Thousands of police and immigration officers will lose their jobs after the Home Office budget was slashed by almost a quarter. Although the pain was less acute than some forecasts, 20,000 posts could still vanish in England and Wales over four years.
The Government insisted that large savings could be achieved by improved efficiency and the police pay freeze, and that there should be no reduction in numbers of officers.
Ministers hope the reductions can be cushioned by police authorities recouping extra cash from council taxpayers – optimistic given the scale of cuts faced by local authorities.
The Home Office refused to be drawn yesterday on how much police numbers would fall. However, several forces have drawn up plans to cut thousands of jobs from the 144,000 police officers and 100,000 civilian support staff, and further losses look inevitable in the face of cuts of almost £2bn a year.
Chief constables will attempt to achieve most losses through retirement, voluntary redundancy and recruitment freezes. Chief Constable Peter Fahy, of Greater Manchester Police, said there was "no question" there would be fewer officers.
The auditing giant KPMG estimated yesterday that 18,000 police officers could be lost over the next four years, while the Police Federation puts the figure at 20,000.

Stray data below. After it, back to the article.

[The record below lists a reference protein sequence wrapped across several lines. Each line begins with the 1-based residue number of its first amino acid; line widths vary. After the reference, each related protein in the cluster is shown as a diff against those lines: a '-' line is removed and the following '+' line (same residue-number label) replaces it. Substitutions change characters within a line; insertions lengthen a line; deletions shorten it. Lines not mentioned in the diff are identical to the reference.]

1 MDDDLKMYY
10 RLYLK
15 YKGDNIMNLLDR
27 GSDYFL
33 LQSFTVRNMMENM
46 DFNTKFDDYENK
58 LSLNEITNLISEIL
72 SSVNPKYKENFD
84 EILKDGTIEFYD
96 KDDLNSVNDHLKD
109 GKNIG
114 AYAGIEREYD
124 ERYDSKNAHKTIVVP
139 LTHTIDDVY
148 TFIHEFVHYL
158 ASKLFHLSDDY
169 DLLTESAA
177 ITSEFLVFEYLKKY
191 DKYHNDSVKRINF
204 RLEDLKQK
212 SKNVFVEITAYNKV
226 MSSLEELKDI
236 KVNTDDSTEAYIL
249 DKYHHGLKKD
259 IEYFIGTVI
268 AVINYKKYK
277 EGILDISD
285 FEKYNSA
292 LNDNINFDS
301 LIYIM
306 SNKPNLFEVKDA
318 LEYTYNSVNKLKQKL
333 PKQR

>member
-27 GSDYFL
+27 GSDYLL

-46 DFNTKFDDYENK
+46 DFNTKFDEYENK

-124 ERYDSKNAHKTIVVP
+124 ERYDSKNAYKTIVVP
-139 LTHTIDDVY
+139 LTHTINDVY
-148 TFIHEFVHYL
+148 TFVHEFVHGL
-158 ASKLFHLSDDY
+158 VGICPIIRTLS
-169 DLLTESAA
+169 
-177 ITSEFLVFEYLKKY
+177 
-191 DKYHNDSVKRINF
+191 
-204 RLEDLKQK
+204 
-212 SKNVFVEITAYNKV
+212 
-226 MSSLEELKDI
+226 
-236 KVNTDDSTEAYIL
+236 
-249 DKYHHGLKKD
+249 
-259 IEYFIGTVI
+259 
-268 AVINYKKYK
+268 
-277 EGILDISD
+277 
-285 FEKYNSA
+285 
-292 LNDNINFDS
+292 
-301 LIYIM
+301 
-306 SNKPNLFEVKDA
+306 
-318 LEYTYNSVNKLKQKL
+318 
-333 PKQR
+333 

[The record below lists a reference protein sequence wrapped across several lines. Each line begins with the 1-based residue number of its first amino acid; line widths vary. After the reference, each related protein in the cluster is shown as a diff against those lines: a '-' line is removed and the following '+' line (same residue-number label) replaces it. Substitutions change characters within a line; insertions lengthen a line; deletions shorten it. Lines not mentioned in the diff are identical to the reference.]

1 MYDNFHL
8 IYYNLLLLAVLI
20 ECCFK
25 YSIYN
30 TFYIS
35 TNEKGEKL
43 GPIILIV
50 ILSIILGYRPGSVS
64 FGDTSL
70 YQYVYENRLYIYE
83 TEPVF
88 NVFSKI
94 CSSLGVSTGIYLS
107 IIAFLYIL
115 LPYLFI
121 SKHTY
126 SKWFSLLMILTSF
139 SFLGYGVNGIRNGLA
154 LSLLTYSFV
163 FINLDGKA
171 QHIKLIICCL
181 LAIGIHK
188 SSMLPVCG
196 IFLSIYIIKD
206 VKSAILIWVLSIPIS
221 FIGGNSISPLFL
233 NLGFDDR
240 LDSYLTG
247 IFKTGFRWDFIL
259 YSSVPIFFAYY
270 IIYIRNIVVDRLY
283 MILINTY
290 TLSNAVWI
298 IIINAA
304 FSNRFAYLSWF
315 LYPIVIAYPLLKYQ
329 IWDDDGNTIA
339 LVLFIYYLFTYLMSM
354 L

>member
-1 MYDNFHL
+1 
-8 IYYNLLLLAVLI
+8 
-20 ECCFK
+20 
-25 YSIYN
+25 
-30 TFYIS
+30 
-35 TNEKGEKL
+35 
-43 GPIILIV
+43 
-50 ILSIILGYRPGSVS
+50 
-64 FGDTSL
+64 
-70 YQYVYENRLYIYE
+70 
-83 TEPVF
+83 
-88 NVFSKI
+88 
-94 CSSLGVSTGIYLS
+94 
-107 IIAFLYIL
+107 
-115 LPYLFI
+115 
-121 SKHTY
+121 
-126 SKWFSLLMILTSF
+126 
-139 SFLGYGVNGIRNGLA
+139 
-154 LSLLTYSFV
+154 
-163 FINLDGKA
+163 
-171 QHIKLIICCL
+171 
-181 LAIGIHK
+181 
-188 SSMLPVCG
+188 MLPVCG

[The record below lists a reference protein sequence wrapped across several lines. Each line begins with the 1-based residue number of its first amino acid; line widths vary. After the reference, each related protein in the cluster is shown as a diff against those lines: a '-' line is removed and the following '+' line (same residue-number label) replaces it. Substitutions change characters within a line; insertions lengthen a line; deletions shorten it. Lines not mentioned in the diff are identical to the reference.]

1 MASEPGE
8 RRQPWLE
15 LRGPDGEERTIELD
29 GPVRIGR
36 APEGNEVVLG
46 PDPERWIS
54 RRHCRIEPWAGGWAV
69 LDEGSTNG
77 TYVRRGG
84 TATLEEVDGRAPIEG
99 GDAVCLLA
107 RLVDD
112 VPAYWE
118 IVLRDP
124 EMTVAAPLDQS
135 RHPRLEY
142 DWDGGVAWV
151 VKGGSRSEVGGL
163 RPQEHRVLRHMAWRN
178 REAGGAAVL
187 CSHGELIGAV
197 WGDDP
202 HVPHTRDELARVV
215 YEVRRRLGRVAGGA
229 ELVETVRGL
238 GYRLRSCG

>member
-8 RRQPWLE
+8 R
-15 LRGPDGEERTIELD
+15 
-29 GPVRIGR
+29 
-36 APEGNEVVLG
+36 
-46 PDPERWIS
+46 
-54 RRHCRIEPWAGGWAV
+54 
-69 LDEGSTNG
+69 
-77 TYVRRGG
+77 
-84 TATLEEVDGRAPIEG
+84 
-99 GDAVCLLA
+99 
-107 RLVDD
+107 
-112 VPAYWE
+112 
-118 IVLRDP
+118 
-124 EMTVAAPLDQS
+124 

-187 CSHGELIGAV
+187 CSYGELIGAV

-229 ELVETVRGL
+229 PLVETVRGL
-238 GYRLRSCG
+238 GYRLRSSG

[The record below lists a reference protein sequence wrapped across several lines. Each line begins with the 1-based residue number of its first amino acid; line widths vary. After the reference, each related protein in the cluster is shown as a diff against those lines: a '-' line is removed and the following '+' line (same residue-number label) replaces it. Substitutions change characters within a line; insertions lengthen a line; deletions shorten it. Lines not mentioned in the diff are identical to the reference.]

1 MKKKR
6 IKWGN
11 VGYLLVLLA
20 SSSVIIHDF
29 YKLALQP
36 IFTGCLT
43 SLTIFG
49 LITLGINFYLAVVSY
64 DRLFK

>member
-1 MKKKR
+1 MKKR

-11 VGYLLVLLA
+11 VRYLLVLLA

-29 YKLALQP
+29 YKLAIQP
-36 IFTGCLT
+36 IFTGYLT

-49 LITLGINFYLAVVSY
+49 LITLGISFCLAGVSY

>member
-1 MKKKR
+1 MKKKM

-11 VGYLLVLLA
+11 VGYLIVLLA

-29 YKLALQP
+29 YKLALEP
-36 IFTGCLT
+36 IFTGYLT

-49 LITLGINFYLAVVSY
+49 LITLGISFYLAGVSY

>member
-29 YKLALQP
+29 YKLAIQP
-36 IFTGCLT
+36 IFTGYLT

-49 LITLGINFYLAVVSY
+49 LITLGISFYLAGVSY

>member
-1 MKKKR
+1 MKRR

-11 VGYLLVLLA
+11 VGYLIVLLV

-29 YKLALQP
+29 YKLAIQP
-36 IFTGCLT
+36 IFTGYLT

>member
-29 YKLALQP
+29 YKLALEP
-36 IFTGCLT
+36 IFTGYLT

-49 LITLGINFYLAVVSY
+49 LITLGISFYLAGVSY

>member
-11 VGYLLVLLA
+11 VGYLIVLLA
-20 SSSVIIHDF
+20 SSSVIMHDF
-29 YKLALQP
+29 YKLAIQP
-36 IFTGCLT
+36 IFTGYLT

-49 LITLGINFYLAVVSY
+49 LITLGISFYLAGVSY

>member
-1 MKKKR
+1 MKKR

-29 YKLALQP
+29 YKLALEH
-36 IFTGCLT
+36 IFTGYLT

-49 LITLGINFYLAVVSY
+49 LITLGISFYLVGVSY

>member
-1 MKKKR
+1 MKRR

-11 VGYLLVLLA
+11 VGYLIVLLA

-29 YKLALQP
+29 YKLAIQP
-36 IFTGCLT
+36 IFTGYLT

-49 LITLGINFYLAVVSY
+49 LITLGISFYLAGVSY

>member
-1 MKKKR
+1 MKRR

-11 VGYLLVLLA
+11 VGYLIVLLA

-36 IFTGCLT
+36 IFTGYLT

Paul McKeever, the Police Federation chairman, added: "While appreciating the government's view that we should purely fight crime, the reality is that police officers deal with a multitude of tasks that fall outside of this remit, including the care and welfare of vulnerable citizens."
Spending on counter-terrorism policing will be reduced by 10 per cent. More than 5,000 of the 25,000 posts in the UK Border Agency will also go as its budget is trimmed by 20 per cent. Officials insist the impact on border controls can be kept to a minimum by efficiency savings, improved productivity and the concentration of checks on high-risk travellers.
A further 1,500 Home Office posts, including jobs at the Identity and Passport Service, are being scrapped as its budget is cut by a third. They are in addition to the 2,000 staff who have recently accepted voluntary redundancy packages.
The department was among the biggest losers, suffering a 23 per cent reduction in its budget to £8.5bn by 2014-15.
One senior official said: "We think we can make it work. We think we can take out a lot of costs while ensuring our essential capabilities for protecting the UK are maintained."
Theresa May, the Home Secretary, said: "My absolute priority is to ensure that the UK retains its capabilities to protect the public." But Ed Balls, the shadow Home Secretary, said: "This is not only reckless and dangerous for jobs and the economy, but is taking huge risks with the public's safety."